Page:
Gamma radiation follows the inverse square law, I understand this as "double the distance, quarter the intensity"

So if you have a gamma source, at the source (distance = 0), the Intensity is $I_0$, and say at distance = 1, the Intensity is $\frac{I_0}{2}$ (You can't work this out just from the fact it follows the inverse square law right? You'd need the constant?)

So at distance = 2, while the intensity be a quarter of the original intensity so $\frac{I_0}{4}$ or a quarter of the intensity at the distance(1) that was doubled, so $\frac{I_0}{8}$?

I ask because I think this graph, which shows intensity of gamma radiation vs distance according the inverse square law, is wrong?

(also I don't see how it gets from 3x to $\frac{I_0}{8}$ because $3^2=9$)

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It doesn't show intensity vs. distance. This is intensity vs. thickness/meter, whatever that means. It looks like the law is $I_0/2^{T/m}$, where $T/m$ is the thickness/meter. – Pricklebush Tickletush Jun 13 '13 at 21:12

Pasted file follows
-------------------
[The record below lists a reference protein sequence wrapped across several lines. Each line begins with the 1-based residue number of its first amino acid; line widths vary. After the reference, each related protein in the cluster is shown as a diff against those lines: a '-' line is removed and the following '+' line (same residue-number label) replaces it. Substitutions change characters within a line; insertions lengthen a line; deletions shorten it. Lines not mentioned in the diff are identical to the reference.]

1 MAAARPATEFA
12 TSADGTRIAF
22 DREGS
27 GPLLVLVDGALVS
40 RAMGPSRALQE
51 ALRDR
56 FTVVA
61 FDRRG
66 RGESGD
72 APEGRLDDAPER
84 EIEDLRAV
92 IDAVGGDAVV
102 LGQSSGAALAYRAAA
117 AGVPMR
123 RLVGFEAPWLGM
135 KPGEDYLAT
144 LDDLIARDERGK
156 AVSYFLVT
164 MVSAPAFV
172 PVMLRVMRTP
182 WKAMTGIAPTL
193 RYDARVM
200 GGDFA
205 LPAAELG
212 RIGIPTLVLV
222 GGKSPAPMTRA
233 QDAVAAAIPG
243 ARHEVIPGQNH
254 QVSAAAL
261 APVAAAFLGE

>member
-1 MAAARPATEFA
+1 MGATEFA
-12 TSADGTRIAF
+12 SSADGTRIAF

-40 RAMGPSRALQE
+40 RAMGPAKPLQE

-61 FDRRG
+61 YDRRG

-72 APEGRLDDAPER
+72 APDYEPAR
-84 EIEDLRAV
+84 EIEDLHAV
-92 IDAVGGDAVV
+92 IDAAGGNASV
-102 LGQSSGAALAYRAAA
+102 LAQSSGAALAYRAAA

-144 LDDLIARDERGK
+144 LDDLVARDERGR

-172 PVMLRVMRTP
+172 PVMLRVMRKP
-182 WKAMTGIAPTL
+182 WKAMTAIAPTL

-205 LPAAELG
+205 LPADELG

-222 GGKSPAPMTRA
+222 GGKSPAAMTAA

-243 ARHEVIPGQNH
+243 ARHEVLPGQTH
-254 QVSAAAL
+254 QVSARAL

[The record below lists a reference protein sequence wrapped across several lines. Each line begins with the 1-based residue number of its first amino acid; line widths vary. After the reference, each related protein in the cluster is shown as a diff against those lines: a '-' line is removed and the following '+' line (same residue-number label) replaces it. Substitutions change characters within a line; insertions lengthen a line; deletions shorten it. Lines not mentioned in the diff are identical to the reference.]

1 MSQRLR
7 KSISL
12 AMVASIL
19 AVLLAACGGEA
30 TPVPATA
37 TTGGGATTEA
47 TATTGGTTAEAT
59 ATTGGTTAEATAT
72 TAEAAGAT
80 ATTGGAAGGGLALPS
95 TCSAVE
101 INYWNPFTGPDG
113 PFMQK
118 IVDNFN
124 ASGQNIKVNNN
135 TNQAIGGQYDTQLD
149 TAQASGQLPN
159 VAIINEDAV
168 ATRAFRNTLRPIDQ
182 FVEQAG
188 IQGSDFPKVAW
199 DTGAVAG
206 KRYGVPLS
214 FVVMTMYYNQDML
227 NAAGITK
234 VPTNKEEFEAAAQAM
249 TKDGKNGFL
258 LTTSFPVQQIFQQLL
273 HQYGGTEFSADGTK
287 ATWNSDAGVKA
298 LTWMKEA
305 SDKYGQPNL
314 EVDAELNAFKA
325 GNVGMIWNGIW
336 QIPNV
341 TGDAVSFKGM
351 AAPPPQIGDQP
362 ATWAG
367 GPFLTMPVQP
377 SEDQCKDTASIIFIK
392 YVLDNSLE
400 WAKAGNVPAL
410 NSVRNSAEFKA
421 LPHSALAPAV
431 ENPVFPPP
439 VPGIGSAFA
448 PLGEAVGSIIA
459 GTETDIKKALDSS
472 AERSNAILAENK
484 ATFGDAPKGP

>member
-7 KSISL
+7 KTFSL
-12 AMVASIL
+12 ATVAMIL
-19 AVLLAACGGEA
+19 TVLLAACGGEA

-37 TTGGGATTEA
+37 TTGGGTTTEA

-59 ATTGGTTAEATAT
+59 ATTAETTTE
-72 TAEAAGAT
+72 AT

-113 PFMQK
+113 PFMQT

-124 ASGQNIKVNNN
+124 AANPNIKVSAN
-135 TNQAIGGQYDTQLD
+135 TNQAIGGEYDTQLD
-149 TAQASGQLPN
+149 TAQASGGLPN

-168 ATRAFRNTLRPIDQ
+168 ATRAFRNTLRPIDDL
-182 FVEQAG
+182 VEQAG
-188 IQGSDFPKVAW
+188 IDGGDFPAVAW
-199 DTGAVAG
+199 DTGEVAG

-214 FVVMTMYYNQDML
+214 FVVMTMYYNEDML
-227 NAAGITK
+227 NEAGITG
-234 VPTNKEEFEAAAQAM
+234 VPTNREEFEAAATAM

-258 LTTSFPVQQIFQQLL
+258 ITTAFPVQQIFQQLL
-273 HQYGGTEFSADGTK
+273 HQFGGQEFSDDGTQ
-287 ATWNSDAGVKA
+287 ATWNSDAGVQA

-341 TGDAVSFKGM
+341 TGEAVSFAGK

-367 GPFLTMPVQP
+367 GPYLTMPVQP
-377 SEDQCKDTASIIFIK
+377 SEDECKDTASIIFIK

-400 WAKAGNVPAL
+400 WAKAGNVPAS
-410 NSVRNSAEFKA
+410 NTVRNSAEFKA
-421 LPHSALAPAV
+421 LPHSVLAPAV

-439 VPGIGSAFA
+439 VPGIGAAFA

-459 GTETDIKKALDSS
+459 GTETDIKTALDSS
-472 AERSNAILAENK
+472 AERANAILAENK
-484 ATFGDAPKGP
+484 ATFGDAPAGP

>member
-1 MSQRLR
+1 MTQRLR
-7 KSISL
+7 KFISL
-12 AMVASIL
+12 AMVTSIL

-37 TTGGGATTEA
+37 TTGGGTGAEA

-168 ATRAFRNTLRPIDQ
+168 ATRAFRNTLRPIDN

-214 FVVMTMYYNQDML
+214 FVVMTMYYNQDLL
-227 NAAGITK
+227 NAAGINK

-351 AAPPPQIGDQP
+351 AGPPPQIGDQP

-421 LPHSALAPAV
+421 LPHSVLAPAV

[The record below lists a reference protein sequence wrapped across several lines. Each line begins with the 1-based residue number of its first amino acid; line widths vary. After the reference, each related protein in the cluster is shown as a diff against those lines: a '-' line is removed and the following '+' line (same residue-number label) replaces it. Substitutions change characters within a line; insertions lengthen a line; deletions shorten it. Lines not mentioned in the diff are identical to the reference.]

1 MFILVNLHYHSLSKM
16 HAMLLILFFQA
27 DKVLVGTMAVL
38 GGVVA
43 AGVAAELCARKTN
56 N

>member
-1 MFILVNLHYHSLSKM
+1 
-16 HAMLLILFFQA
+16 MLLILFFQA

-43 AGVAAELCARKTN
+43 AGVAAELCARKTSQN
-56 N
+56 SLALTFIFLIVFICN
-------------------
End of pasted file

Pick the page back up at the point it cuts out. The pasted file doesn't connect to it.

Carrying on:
Also worth noticing that this graph does not diverge as the independent variable goes to zero. – dmckee Jun 14 '13 at 3:07
Intensity does not Change with distance since it is always consider along a line of sight (Units of specific energy are energy/area/time/frequency interval/solid angle). I guess you mean flux. – Markus Roellig Jun 14 '13 at 11:46

This isn't the intensity as a function of distance from a point source in open space. It's intensity as a function of penetration through shielding. They're defining $x$ as the amount of material that a gamma ray has a probability of 1/2 of penetrating. Independent probabilities multiply, so the probability of penetrating three such thicknesses is $(1/2)^3$. The label on the horizontal axis probably means "thickness in units of meters."